The GT MkII’s 3.5-litre V6 Ecoboost engine has been uprated and now produces 700bhp, up from 647bhp in the road car and 493bhp in the firm’s GTE Pro Le Mans racer.
Aside from changes to the powertrain, the most obvious differences from the standard model come in the form of aerodynamic enhancements and chassis tweaks.
Downforce at the rear is said to be significantly enhanced over the road-going GT, courtesy of a new spoiler and diffuser, and is balanced out at the front with the addition of a prominent lower splitter and dive planes. Overall, the GT MkII generates a claimed 400% more downforce than the standard car.
Underneath, the track car loses the GT’s hydraulically assisted adjustable suspension system, allowing for a weight saving of more than 150kg. In its place, Multimatic has installed its high-performance DSSV (Dynamic Suspensions Spool Valve) dampers all round, which work in conjunction with a lowered and fixed ride height to improve handling and maximise aerodynamic efficiency.
Brakes are taken from the road car, with Ford claiming the standard model’s carbon-ceramic discs offer improved stopping performance over the FIA-compliant racer's cast iron rotors. They sit behind bespoke 19in forged aluminium wheels wrapped in Michelin Pilot Sport GT track tyres.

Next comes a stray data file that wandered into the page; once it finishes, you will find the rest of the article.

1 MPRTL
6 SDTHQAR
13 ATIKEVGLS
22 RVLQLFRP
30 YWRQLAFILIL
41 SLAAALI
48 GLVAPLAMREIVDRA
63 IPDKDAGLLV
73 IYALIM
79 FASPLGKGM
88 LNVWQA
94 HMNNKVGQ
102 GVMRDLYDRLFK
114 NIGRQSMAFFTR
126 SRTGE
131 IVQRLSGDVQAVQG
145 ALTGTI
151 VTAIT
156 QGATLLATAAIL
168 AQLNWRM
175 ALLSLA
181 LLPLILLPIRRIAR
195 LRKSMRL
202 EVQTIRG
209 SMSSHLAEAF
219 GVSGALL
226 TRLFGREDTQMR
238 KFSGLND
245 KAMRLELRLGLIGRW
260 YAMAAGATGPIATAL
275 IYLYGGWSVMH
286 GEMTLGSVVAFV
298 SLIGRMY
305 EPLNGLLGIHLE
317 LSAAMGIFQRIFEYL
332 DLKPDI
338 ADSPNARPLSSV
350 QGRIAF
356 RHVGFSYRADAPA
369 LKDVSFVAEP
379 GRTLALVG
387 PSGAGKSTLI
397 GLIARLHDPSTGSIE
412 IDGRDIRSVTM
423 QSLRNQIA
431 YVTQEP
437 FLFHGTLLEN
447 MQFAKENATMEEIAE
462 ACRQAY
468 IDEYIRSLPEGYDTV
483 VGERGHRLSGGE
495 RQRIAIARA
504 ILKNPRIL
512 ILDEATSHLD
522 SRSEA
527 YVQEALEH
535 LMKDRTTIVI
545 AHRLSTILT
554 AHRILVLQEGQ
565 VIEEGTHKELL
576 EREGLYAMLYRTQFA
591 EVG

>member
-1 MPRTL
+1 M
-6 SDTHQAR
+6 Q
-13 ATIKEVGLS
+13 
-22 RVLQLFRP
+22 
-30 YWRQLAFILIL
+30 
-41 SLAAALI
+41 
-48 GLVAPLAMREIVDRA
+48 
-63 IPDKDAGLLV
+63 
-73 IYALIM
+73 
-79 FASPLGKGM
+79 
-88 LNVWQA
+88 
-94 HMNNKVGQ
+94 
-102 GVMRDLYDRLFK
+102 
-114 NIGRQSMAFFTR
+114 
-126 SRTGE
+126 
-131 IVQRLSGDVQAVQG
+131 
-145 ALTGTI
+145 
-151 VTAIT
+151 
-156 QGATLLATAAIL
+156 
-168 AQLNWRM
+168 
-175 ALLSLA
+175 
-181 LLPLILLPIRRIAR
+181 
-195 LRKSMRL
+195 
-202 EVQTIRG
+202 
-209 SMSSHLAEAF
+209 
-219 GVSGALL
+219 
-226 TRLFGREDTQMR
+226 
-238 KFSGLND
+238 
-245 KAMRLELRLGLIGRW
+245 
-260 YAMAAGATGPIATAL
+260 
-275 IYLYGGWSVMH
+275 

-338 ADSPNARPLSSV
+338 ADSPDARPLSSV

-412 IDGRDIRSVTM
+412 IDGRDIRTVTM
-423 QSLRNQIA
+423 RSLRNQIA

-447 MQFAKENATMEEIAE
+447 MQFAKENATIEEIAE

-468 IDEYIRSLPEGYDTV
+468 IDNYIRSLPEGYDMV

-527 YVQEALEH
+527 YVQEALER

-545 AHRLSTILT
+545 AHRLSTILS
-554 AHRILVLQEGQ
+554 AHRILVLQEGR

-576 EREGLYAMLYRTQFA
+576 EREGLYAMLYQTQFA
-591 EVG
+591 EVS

Among the modifications that its makers say are ”based on competitive learnings from Ford’s successful FIA World Endurance Championship”, the GT MkII features a high-capacity air-to-air outboard-mounted charge air cooler. It works by spraying cold water at high pressure onto engine cooling components to ensure consistent power delivery at high temperatures.
A roof-mounted air intake is based on that installed on the GTE Pro, allowing extra cool air to reach auxiliary engine, clutch and transmission coolers.
Inside, the GT MkII receives a Sparco driver’s seat with six-point harness as standard, with the option to upgrade the passenger seat as well. It also features a data-logging system and reversing camera.